By Miguel E. Rodriguez
Director: David Yates
Cast: Eddie Redmayne, Katherine Waterston, Jude Law, Johnny Depp
My Rating: 7/10
Rotten Tomatometer: 40%
PLOT: Magizoologist Newt Scamander (Redmayne) searches Europe for a young man harboring a powerful talent, but must contend with dark forces led by the notorious dark wizard, Gellert Grindelwald (Depp).
In a nutshell, Fantastic Beasts: The Crimes of Grindelwald is more exposition than spectacle, delivering chunk after chunk of background information on new and existing characters, culminating in a filial revelation that, frankly, I found more than a bit unbelievable. (But then, I originally thought Vader was lying to Luke Skywalker, so there you go.) The movie also has a weird habit of introducing characters and then forgetting about them, either altogether or for long stretches of time. (Wasn’t Bunty interesting? Two scenes, then nothing.)
But, I have to say, I loved the creatures again, just as I did in the first installment. The obscurial, for example, is a deceptively hard creature to bring to life, and it’s just as imposing and fearsome this time around. I loved seeing the niffler again, and who wouldn’t? The Chinese dragon creature, the Zouwu, was the highlight of all the creatures for me, if for no other reason than the charming method used to calm it down.
I did have a problem following the action during the film’s opening sequence, Grindelwald’s escape. In all the worst ways, it resembled one of the main fight scenes from Ang Lee’s “Hulk.” It takes place at night, in driving rain, and a lot of the action happens too fast for the eye to follow. I might as well have been watching an abstract screen saver.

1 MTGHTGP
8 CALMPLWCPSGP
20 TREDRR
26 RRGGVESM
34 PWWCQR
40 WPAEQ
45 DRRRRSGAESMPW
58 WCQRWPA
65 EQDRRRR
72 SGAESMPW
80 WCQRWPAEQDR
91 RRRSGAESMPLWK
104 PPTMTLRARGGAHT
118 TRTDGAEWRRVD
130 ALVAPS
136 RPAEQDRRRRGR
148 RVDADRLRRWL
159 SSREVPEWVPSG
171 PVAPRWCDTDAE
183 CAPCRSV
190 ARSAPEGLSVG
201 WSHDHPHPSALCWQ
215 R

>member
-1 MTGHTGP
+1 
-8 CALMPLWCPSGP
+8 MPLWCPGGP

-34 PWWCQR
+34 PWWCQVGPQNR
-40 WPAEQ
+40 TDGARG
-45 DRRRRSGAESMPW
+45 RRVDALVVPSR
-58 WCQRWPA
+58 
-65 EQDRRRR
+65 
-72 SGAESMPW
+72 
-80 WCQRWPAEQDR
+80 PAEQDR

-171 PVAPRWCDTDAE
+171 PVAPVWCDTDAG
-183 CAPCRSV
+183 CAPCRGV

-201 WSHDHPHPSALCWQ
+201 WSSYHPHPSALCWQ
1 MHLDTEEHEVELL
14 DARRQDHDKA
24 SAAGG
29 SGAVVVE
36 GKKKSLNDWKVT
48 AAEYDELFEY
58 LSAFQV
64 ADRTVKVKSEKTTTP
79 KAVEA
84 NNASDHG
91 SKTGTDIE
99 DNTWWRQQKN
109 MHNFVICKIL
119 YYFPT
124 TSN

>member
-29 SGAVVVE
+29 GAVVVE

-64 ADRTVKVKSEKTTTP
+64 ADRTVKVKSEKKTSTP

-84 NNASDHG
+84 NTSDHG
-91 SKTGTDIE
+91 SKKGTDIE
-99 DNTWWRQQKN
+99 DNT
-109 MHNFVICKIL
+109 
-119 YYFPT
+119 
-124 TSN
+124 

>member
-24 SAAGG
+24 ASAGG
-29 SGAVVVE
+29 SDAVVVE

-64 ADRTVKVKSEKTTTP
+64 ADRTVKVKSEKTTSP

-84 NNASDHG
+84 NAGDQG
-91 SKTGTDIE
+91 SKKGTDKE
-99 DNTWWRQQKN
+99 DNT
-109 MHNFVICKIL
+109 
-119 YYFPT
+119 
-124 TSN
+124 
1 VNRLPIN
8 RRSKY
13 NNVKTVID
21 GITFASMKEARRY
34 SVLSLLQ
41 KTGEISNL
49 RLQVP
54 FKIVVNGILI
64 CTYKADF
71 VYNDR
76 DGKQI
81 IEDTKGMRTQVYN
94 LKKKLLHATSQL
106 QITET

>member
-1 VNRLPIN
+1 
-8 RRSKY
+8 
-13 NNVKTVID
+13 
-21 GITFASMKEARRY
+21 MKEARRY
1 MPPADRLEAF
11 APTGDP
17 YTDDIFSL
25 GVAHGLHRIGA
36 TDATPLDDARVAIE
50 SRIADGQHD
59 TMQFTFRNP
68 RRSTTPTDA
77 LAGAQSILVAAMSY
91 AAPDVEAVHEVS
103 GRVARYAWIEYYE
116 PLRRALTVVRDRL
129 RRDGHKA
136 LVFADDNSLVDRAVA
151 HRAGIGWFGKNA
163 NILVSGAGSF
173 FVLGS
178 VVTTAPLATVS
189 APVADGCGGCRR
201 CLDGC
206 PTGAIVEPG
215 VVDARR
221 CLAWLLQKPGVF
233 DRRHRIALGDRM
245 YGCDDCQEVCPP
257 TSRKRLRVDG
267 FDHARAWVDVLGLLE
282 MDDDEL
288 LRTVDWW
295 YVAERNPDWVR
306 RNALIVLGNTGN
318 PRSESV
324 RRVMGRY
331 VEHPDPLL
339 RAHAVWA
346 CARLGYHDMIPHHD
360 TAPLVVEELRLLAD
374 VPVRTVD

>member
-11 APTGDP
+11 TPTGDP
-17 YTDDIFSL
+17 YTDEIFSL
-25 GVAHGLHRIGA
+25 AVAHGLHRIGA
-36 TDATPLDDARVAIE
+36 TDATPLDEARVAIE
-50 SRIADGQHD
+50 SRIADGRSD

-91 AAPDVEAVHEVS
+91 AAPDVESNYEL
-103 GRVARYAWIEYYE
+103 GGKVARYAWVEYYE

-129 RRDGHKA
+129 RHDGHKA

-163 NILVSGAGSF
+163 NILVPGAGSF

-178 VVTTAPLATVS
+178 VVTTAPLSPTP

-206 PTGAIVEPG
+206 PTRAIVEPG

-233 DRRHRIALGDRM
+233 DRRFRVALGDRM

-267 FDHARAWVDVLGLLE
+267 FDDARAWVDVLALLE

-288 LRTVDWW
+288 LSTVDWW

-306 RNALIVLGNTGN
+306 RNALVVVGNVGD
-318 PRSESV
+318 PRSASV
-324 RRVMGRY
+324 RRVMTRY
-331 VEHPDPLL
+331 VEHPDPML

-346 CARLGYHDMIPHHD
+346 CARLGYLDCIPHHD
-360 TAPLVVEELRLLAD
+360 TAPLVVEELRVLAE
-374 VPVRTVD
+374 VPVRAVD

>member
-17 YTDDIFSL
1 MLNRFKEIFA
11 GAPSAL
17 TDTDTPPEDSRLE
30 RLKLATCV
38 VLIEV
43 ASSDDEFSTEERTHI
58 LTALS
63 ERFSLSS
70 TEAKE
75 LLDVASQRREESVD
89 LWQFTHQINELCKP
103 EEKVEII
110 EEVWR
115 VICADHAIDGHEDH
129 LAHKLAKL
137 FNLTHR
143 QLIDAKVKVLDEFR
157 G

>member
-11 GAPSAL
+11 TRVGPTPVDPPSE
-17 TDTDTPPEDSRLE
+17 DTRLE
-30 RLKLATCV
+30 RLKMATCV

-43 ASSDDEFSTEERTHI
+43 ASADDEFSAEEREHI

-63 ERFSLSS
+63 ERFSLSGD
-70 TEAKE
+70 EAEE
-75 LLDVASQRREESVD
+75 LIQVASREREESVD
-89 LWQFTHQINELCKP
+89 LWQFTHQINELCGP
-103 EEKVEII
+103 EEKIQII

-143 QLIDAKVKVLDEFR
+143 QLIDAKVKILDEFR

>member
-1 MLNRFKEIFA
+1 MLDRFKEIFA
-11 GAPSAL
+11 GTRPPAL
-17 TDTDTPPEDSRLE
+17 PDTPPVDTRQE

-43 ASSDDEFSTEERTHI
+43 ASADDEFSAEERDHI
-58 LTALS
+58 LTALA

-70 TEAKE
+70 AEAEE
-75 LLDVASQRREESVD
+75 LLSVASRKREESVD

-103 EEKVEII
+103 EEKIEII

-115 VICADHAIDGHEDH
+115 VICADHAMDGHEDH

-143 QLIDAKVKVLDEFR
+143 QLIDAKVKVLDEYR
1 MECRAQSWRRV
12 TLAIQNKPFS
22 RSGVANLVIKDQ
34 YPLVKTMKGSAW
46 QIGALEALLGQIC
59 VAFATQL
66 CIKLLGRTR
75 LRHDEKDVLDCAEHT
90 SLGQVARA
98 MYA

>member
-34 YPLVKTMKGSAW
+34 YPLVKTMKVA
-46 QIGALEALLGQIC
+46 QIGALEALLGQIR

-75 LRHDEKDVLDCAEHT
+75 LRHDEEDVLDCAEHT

Being a middle chapter, there were also a lot of threads left hanging, no doubt to whet our appetites for the third chapter, but frustrating nevertheless. I felt some key information was left out in Yusuf Kama’s story. The French witch in charge of the archives in the French Ministry of Magic seemed to know more than she was letting on…did she know immediately that she was being hoodwinked? It was nice to see Nicolas Flamel…but who was he talking to in that big book of his? A prophecy is mentioned repeatedly…but no one is ever able to finish it without being interrupted. The woman who fatally pulls a wand on an auror at the big gathering in the finale was glimpsed earlier in the film. Why? Was she meant to be important?
I haven’t read the negative reviews of the film, but I would imagine these questions and the density of the screenplay are key points in their arguments. I have no counterargument. The screenplay is indeed very dense. But the visuals are a treat, however rare they were. It was extremely cool, on a Potterhead level, to see Hogwarts again. (An audience member applauded when it appeared on screen.) The creatures are, naturally, fantastic.
I can only hope that these great gobs of backstory pay off in future installments of the franchise.